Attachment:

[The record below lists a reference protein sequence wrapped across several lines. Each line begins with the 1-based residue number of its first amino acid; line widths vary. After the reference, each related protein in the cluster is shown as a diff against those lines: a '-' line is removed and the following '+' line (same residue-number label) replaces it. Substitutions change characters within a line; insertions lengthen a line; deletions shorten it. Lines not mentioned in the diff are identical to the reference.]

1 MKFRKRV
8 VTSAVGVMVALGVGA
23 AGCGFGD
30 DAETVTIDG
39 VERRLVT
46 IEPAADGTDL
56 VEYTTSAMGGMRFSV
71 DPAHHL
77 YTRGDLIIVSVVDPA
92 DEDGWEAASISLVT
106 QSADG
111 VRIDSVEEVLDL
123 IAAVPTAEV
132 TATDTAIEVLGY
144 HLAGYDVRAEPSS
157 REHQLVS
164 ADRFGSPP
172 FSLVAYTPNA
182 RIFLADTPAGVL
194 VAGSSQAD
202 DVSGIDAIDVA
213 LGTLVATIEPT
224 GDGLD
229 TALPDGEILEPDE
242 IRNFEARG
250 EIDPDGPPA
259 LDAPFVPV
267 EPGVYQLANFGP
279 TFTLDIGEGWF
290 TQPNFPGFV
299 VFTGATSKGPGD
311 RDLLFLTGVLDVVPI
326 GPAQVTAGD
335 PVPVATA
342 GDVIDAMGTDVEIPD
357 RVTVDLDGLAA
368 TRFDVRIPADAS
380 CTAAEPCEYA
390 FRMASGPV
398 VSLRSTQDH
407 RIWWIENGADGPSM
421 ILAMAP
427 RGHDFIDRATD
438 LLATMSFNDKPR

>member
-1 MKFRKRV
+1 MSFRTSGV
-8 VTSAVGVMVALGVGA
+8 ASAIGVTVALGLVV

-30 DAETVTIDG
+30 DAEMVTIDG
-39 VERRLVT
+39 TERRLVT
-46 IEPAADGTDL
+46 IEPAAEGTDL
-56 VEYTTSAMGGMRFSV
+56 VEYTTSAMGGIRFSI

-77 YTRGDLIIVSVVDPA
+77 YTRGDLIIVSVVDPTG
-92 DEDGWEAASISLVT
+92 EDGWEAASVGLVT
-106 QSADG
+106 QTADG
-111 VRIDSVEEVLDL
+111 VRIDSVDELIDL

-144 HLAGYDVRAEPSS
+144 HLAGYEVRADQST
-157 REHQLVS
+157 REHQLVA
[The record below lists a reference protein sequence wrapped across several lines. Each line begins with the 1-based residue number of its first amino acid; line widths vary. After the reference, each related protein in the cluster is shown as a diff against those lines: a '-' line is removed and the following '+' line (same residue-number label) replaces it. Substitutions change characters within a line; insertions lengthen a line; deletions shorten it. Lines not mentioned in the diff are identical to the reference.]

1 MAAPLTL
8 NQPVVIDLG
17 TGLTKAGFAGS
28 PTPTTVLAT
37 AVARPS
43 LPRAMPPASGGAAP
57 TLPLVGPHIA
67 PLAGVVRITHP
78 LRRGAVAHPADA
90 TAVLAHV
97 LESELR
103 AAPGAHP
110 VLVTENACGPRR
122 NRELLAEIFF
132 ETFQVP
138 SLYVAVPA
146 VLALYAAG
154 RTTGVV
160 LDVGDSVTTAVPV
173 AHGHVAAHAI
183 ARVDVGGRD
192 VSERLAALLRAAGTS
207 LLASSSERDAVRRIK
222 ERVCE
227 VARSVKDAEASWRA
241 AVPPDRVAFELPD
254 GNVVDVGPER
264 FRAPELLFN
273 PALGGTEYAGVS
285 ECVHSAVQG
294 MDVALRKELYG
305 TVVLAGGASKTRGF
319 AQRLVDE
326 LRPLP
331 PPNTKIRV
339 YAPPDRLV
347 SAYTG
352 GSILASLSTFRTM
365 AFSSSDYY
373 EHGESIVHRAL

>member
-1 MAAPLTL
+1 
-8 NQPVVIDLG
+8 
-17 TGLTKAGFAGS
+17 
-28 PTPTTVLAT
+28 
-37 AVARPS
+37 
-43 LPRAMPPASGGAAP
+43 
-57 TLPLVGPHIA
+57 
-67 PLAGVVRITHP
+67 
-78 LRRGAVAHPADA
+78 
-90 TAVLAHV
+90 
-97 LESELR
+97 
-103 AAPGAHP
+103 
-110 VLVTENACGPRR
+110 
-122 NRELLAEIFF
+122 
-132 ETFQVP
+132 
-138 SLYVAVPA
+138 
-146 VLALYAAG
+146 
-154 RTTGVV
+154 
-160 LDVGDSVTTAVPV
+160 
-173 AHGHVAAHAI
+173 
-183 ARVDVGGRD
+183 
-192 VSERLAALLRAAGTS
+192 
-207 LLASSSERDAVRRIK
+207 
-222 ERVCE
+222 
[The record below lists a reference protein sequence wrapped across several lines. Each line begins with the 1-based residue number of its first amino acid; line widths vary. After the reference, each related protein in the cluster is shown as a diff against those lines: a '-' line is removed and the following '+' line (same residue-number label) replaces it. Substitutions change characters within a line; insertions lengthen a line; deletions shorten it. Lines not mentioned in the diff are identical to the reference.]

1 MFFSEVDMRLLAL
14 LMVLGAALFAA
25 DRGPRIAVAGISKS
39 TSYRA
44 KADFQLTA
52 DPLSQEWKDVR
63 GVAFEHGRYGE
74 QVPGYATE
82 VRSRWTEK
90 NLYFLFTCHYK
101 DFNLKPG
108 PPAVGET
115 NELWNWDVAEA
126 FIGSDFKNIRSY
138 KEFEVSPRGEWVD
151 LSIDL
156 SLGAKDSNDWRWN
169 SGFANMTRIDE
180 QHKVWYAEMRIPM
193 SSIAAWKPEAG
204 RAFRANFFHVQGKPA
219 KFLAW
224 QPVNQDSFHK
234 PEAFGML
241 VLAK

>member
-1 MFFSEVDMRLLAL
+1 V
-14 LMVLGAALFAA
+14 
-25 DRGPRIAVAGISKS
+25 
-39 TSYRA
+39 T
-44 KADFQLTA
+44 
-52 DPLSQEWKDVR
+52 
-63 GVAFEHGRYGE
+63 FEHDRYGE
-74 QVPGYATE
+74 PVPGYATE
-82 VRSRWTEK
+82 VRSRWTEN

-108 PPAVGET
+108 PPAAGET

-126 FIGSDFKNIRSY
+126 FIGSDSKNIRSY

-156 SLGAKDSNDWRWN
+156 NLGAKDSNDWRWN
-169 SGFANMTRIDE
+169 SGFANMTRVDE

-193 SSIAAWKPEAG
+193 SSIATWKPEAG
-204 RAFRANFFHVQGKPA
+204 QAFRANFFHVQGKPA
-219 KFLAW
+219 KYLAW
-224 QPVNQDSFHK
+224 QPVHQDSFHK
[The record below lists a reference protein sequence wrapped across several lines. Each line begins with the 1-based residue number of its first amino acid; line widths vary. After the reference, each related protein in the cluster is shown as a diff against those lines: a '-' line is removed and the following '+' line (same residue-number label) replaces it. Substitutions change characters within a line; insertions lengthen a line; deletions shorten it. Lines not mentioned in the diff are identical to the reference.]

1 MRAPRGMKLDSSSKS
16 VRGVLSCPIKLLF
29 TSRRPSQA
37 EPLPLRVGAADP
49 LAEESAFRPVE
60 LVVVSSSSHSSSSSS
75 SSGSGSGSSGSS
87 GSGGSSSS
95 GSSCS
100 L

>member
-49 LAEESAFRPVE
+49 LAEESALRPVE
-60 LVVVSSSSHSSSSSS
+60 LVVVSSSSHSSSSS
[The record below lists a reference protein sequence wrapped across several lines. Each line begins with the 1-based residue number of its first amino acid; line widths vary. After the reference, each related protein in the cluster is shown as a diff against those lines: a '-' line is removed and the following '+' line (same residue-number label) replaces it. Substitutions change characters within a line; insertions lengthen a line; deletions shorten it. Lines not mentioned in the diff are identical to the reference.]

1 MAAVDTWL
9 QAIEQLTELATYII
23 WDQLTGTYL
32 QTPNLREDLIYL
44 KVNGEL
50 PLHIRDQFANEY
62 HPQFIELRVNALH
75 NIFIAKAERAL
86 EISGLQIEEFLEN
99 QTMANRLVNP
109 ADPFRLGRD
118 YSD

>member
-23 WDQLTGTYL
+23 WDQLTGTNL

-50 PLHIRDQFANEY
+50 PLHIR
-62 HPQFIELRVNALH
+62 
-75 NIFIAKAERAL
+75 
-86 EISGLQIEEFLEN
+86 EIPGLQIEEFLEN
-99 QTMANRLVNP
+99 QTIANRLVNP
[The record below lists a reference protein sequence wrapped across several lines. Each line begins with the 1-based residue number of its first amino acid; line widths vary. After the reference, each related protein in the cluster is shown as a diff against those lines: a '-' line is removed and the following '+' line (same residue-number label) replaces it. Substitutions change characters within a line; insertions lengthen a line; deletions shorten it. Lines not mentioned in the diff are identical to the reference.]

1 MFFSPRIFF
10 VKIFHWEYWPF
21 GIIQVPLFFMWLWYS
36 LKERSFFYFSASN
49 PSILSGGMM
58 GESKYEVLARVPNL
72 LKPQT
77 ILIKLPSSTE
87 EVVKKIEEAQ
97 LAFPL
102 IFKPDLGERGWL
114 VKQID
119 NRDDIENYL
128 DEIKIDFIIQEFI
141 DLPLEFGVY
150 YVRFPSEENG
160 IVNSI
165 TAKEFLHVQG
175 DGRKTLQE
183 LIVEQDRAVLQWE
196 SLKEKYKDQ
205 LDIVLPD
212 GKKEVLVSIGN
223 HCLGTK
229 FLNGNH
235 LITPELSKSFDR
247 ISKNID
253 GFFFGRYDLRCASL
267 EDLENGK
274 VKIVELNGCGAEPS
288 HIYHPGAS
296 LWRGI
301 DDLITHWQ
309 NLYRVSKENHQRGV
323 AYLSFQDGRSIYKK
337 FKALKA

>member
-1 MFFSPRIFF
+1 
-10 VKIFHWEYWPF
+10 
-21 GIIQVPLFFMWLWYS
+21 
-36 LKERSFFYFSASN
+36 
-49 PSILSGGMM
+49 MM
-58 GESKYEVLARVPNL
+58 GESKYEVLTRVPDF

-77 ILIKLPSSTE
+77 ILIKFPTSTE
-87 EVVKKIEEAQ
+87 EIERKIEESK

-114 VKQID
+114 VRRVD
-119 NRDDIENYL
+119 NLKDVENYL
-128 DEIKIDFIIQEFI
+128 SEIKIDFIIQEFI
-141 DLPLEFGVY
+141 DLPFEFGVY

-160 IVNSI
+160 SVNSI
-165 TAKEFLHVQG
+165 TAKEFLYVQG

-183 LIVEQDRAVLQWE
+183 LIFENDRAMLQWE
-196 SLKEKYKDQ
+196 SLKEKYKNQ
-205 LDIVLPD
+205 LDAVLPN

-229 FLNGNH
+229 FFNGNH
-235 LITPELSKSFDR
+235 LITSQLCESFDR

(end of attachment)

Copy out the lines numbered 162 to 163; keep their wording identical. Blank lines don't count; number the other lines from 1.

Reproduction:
1 MFFSEVDMRLLAL
14 LMVLGAALFAA